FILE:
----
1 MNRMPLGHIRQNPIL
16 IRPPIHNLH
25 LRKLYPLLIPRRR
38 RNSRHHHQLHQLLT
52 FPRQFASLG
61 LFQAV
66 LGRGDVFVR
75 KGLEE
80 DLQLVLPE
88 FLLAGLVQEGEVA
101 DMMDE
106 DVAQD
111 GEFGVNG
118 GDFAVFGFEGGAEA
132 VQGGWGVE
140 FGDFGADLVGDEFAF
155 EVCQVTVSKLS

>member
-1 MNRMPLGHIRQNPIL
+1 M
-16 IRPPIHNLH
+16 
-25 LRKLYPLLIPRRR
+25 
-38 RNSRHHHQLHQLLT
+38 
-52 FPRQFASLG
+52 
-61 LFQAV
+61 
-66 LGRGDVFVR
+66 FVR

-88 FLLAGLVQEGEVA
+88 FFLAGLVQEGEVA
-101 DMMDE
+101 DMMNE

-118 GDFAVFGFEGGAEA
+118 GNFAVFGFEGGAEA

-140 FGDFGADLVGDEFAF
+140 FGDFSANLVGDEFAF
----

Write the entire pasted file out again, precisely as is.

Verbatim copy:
1 MNRMPLGHIRQNPIL
16 IRPPIHNLH
25 LRKLYPLLIPRRR
38 RNSRHHHQLHQLLT
52 FPRQFASLG
61 LFQAV
66 LGRGDVFVR
75 KGLEE
80 DLQLVLPE
88 FLLAGLVQEGEVA
101 DMMDE
106 DVAQD
111 GEFGVNG
118 GDFAVFGFEGGAEA
132 VQGGWGVE
140 FGDFGADLVGDEFAF
155 EVCQVTVSKLS

>member
-1 MNRMPLGHIRQNPIL
+1 M
-16 IRPPIHNLH
+16 
-25 LRKLYPLLIPRRR
+25 
-38 RNSRHHHQLHQLLT
+38 
-52 FPRQFASLG
+52 
-61 LFQAV
+61 
-66 LGRGDVFVR
+66 FVR

-88 FLLAGLVQEGEVA
+88 FFLAGLVQEGEVA
-101 DMMDE
+101 DMMNE

-118 GDFAVFGFEGGAEA
+118 GNFAVFGFEGGAEA

-140 FGDFGADLVGDEFAF
+140 FGDFSANLVGDEFAF